The basic components of an antinoise system include a microphone or transducer to monitor the noise source, and a signal processor to receive the noise signal and generate an antinoise signal having a mirror-image waveform. The antinoise signal is then passed to one or more speakers or transducers for generating the acoustic wave used to cancel the noise. In addition there is a synchronizing input which generates and feeds a correction signal to the processor, and an adaptor for constantly changing the cancellation signal to match a constantly changing noise signal.
The entire history of active sound cancellation has been directed to noise control, and to the filtering of unwanted sounds from speech transmission. For example, the radio receiver headset of an airline pilot has been equipped with means for cancelling background noise, so that the pilot hears noise-free voice reception. Such a device is described in U.S. Pat. No. 4,654,871. The patent also describes the addition of a noise cancellation signal to a transmitted voice signal that includes background noise, with the result that a noise-free signal is transmitted.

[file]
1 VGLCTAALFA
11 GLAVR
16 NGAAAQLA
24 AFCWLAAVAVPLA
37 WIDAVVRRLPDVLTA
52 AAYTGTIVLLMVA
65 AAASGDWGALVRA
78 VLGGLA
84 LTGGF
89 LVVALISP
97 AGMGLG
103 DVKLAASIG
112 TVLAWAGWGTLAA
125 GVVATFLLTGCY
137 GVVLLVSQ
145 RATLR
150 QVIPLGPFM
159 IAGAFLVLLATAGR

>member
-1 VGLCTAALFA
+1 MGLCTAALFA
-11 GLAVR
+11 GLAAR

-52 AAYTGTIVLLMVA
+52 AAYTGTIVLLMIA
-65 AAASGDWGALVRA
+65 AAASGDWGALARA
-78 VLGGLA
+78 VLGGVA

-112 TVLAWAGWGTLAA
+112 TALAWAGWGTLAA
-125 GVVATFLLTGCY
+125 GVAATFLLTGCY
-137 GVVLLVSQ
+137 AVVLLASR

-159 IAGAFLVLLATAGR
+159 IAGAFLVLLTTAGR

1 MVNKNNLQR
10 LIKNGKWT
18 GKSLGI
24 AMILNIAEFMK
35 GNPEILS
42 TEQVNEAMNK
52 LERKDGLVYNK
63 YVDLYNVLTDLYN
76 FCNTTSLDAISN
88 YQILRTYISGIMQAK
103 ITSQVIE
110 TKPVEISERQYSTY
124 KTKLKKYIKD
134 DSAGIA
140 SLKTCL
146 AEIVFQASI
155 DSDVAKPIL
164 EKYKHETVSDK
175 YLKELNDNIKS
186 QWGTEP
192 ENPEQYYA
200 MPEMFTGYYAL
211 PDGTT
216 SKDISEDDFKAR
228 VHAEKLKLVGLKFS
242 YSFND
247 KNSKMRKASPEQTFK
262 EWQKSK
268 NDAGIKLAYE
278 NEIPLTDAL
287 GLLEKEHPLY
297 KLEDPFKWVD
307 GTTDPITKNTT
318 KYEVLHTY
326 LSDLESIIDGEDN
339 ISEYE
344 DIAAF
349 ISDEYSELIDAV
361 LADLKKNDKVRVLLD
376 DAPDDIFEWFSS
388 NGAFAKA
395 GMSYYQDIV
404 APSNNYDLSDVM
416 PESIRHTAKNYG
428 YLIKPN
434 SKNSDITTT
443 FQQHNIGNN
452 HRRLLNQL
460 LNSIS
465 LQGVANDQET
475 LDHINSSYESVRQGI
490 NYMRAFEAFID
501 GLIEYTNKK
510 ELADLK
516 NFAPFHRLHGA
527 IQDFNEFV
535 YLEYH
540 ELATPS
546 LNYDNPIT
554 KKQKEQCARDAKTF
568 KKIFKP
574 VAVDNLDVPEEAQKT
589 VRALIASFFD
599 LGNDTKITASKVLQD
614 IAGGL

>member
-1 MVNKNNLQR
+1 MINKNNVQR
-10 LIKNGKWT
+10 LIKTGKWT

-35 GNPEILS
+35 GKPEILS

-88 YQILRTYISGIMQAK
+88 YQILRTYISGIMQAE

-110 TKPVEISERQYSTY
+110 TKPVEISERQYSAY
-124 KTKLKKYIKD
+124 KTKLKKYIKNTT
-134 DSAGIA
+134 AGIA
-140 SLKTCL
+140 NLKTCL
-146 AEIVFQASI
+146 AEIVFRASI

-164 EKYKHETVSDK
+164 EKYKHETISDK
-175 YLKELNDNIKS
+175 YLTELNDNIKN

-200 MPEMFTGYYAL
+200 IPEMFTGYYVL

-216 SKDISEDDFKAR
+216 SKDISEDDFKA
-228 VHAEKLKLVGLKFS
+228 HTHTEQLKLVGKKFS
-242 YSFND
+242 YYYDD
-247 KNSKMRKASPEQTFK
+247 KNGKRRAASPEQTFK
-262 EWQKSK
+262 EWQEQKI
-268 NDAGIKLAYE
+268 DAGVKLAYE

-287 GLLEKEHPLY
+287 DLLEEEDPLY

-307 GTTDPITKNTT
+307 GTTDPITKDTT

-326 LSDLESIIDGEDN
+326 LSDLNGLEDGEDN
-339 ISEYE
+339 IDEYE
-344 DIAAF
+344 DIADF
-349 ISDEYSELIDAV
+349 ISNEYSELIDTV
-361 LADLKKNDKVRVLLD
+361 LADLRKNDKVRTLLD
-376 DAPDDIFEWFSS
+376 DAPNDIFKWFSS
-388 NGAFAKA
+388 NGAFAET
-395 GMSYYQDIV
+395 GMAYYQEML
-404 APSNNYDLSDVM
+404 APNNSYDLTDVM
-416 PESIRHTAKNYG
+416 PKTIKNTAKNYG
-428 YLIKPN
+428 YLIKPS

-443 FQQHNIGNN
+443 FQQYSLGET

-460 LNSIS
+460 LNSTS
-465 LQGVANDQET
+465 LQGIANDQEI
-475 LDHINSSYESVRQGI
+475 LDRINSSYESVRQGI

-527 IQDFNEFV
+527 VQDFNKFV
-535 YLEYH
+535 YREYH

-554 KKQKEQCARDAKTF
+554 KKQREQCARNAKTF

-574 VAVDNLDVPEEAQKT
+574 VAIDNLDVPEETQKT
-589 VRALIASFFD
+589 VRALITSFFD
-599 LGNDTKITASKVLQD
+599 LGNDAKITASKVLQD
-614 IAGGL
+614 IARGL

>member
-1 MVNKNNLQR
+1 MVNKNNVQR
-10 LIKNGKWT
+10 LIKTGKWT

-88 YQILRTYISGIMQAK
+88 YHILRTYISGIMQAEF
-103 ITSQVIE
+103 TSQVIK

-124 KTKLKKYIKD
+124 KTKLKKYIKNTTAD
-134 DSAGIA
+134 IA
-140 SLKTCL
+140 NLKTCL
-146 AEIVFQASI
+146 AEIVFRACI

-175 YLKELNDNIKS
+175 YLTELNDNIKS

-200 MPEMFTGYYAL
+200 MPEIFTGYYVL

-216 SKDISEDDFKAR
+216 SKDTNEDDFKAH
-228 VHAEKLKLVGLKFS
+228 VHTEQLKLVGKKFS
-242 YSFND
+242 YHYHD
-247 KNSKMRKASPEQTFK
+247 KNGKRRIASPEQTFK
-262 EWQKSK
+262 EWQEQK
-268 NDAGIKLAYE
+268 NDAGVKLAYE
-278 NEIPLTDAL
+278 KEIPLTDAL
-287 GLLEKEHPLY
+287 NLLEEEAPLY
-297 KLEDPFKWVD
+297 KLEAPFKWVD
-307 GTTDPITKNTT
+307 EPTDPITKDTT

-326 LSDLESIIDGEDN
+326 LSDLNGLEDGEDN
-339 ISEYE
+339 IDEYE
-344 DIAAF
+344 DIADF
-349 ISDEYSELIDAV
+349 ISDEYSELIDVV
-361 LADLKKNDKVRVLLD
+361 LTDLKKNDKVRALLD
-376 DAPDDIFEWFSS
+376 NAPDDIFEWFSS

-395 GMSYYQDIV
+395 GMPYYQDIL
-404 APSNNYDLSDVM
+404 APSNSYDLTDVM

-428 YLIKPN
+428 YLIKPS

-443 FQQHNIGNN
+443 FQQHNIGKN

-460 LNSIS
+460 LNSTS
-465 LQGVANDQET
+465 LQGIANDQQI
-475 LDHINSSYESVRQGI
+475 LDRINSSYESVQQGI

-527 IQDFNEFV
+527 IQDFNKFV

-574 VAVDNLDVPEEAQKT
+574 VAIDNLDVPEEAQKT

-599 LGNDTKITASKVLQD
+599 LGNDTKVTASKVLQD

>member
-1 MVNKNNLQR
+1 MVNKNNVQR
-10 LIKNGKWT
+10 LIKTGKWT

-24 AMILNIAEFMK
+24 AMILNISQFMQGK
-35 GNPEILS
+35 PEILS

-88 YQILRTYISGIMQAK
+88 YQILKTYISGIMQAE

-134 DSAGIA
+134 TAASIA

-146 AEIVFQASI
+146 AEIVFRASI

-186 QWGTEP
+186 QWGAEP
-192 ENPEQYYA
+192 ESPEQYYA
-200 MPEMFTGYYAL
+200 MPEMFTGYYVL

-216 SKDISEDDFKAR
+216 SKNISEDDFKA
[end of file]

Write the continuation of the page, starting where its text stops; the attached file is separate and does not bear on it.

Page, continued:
A voice transmission system is provided with active sound cancellation means, for silencing the sound of user's voice immediately after the voice transmitter of the system converts the acoustical voice wave to an electronic signal. This provides the user with privacy in a crowded area where his or her voice would otherwise be readily overheard. In many office areas, for example, several people may be using a telephone at the same time with no partition or other separation between adjacent users. Not only will the invention provide individual privacy for each user, but it will also reduce or eliminate the cumulative effect (noise)created by many simultaneous voices in a crowded area.